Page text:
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Pay attention to what you say.. 15 sentences that may fire you from your job

The expert sees a well-known lecturer in the fields of business and technology Bernard Marr Winning and losing is more about your thinking style than anything else.

Bernard Marr is the author of 20 bestselling books in the world, ranked by LinkedIn as one of the top 5 business influencers in the world.

According to that view, you can be a successful junior employee just as easily as a failed CEO. And that is by developing a mentality of constant readiness to win, making sure to exclude random responses that may become harmful in the field of work, eliminating negative thoughts that accompany them, and taking care of the phrases used in your daily dictionary.

These phrases cannot be categorized as black or white, there are times when we can use them automatically, but it depends on how we say them, and how well that reflects on others.

In the exercise of his duties, one of us may utter a phrase he does not pay attention to, making him appear to everyone – his boss, colleagues, clients or competitors – weak, indecisive and incompetent, in addition to the possibility of undermining his position in his workplace, and threatening his future career ambitions.

No benefit

Bernard Marr asks: How did you know it was useless? He then explains that “repelling ideas before trying them is not a sign of success.” Even if the idea failed before, retrying it may give an opportunity for success in different circumstances, identifying what happened in the problem over time, and knowing the reasons for failure to strengthen the will. Therefore, Mar asserts that the phrase “no use” will not make you know any of the above, nor will it succeed unless you try again.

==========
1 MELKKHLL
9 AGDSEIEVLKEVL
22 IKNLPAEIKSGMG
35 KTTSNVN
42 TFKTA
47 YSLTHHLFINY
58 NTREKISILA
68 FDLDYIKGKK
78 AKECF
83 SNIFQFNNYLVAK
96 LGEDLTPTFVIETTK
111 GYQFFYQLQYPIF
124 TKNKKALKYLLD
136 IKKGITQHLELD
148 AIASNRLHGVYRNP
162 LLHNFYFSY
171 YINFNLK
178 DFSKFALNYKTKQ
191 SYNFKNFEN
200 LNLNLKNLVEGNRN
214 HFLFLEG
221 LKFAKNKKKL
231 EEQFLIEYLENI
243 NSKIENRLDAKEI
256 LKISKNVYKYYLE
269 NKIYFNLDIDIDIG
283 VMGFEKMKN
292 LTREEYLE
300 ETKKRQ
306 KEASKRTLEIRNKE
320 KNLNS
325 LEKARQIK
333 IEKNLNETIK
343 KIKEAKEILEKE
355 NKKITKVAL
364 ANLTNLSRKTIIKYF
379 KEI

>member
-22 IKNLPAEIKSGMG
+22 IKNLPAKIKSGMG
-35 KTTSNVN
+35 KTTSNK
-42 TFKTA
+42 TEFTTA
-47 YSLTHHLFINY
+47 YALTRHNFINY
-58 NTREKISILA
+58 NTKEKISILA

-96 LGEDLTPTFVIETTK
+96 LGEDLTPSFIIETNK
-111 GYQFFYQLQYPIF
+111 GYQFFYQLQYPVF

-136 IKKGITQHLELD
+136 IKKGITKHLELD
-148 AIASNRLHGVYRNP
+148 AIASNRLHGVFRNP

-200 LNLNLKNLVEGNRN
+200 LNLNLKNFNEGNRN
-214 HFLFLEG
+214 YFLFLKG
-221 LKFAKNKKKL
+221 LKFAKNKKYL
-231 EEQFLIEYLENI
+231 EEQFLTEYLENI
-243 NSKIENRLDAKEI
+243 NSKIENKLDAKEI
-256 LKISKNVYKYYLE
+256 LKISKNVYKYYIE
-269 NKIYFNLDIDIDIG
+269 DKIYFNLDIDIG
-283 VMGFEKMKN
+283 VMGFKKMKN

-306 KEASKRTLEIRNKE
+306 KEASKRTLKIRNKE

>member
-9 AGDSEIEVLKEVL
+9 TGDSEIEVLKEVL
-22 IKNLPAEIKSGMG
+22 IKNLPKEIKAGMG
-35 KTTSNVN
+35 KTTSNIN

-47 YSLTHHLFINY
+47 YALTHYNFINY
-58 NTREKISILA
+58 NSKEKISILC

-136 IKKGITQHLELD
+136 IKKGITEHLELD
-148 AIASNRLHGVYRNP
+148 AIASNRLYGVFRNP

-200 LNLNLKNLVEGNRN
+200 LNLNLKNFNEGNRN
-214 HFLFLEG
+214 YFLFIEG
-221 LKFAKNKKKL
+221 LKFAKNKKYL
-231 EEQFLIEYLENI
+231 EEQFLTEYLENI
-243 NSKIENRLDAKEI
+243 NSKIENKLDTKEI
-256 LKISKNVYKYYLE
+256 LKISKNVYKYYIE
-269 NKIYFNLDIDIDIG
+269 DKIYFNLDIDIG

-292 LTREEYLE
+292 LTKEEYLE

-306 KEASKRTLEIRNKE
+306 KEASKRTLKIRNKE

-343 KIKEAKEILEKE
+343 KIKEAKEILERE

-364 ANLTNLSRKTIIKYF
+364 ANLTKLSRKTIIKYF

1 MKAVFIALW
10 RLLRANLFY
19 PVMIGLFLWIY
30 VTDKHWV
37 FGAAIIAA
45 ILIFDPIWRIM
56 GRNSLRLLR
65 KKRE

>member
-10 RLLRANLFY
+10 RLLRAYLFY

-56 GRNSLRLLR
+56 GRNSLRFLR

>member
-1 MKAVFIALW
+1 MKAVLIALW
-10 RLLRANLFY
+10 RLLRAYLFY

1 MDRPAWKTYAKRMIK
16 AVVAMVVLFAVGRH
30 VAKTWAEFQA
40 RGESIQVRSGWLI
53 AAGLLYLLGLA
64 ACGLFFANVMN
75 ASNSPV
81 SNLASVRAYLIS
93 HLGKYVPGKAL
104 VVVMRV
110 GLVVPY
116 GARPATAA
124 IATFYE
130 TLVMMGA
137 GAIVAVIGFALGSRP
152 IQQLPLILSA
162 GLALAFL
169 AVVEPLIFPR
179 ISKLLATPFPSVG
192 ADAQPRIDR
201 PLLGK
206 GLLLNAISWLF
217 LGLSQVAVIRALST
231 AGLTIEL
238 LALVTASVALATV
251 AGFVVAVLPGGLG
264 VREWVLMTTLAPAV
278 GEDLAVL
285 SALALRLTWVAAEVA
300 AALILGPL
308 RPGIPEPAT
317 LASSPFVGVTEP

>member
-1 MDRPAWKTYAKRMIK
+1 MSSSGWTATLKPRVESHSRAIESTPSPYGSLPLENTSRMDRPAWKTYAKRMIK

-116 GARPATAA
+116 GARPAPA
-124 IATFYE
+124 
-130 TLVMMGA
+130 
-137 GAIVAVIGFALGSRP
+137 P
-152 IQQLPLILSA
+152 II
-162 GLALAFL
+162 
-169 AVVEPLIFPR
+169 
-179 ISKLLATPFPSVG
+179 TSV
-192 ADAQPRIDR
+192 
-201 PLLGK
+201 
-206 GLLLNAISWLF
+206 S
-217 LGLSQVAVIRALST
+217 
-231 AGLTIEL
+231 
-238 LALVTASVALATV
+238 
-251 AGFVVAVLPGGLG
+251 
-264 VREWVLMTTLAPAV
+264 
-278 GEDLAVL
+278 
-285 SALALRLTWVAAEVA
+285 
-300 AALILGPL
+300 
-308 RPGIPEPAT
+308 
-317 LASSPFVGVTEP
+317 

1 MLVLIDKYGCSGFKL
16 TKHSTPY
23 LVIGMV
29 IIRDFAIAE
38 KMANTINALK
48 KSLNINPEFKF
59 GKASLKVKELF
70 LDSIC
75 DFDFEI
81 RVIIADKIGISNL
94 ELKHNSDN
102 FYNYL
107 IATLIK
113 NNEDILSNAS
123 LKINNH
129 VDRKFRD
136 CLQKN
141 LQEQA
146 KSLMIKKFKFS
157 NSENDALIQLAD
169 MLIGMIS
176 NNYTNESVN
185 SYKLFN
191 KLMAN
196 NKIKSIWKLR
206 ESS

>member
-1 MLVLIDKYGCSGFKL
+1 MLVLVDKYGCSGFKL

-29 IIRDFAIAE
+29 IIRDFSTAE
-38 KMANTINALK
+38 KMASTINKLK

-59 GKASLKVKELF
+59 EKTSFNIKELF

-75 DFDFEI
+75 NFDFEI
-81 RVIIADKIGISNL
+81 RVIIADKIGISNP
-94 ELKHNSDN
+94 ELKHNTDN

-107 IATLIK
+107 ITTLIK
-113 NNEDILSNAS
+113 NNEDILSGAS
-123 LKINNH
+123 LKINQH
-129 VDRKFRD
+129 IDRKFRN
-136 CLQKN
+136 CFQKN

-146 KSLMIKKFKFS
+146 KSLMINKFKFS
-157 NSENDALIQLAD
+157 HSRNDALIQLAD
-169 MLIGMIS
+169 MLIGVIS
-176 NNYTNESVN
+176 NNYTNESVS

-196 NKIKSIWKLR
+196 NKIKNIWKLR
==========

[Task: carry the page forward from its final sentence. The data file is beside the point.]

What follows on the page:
No need to think too much

This is one of the worst phrases that Ross McCammon, author of “Working Well With Others,” urges all employees and workers not to use. He expresses his astonishment at those who accuse others of over-thinking, saying, “It punishes people for caring and trying to make something useful.”

Failure is not allowed

It is a phrase that management consultant Adam Crick, author of “The Ethics of Responsibility,” rejects, saying, “Failure is part of work and life, and we all may fail at one point or another.” Because success and failure are two sides of the same coin, learning from failure often leads to victory.

I didn’t have the time

“This statement is often not true,” says Attlee Schalberg, CEO of one of the world’s largest online travel agencies. “Either you could have found the time, but you didn’t, or you didn’t manage your work time well, or let’s say you forgot.” What is better than this harmful phrase is “to finish the work, and to explain the reasons for the delay.”

this is not fair

Job search site Workopolis warns of this “immature” complaint, advising that even if you’ve been mistreated, it’s “best to gather the facts, and discuss the problem” to avoid the negative statement affecting your employment situation.